The mess in which MOMA, a world leader in stewardship of modern art and design, now finds itself could easily have been avoided had the organization more completely applied the principles which it espouses to its own activities. Other businesses, with less architectural experience than MOMA, might also find themselves creating demolition waste out of architectural gems with many more years of life.  Recycling buildings, especially newer buildings, is not yet always getting the attention it deserves but it is as environmentally important to recycle buildings as to recycle sheets of paper.

You can read the story of the American Folk Art Museum building in an editorial in the April issue of Architectural Digest at

The open letter to MOMA from BUILD llc can be read at

Ontario’s Budget from an environment and cleantech industry perspective

Ontario has traditionally been Canada’s leader not only in manufacturing but also in environment and clean technology. The recent Federal Budget contained little in the way of funding or policy initiatives directed specifically towards Canada’s environment industry sector but, in a detailed review, we were able to find a significant number of budget initiatives that would help support the environment industry sector. The Ontario budget is equally sparse when it comes to new environmental funding and policy initiatives. Compared to the federal budget it contains fewer initiatives that will provide stimulus to the environment and cleantech industry sectors. Nevertheless, Ontario’s environment industry might do well to take note of some Ontario Budget initiatives:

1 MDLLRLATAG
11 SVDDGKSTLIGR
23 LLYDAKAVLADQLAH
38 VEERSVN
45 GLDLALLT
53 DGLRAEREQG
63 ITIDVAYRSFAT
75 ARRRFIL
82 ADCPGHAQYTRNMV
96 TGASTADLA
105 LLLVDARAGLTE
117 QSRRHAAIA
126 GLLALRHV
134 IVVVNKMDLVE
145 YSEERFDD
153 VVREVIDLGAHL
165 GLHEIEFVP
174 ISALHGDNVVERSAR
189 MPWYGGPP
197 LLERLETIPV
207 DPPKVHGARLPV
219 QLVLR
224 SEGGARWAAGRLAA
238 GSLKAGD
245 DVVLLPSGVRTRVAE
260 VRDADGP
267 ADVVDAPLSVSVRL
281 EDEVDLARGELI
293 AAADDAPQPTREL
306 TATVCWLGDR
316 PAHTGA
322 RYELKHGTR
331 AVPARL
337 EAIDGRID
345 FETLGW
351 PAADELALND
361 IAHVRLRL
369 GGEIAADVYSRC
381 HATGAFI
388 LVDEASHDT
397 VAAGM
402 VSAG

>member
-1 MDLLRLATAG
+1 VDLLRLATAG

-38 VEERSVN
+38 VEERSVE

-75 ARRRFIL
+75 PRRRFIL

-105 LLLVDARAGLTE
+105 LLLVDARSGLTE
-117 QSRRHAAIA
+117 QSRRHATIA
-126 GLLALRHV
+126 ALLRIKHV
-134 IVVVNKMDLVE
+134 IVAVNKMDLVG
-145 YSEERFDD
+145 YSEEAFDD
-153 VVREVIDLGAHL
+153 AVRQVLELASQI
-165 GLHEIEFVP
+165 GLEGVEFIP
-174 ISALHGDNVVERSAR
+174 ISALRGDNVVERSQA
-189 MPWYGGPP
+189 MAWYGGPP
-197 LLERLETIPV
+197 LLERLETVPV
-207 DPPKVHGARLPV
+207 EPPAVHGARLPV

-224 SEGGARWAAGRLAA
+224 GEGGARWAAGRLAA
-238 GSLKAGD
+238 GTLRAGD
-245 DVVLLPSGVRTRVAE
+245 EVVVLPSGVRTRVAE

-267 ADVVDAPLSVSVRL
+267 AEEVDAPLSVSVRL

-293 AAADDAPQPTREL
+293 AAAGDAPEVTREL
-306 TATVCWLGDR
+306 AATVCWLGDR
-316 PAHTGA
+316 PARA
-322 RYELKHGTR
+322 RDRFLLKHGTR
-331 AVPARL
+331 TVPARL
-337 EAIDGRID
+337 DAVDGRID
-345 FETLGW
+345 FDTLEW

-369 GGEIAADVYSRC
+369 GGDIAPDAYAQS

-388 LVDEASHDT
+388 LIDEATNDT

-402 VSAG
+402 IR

• more than $35 billion over the next three years in infrastructure investments focused on the most critical areas such as transportation, health care and education to support more than 100,000 jobs on average each year across the province
  •  the Province will parallel the 2013 federal budget proposal to extend to the end of 2015 the accelerated Capital Cost Allowance (CCA) for manufacturing and processing machinery and equipment. The accelerated CCA shortens to three years the period over which the cost of new machinery and equipment can be deducted for tax purposes.
  • $100 million for small and rural municipalities for a new, dedicated fund for municipal roads, bridges and other critical infrastructure. The Ministry of Rural Affairs and the Ministries of Transportation and Infrastructure will consult in the summer of 2013 on the design of the program and make funds available by October 1, 2013. This fund would be in addition to the Municipal Infrastructure Investment Initiative, for which proposals were received by the Province in April 2013.
  • $13.5 million over three years to protect the quality and quantity of drinking water supply sources for the people of Ontario, working in partnership with small municipalities.
  • the Province is working with the federal government to put in place a new venture capital fund of up to $300 million in partnership with the private sector. This new Ontario-based fund would help strengthen Ontario’s venture capital industry, and help fund potential high-growth firms in the province.
  • working with business to expand market access for goods and services beyond Ontario’s borders to other provinces, the United States and emerging economies.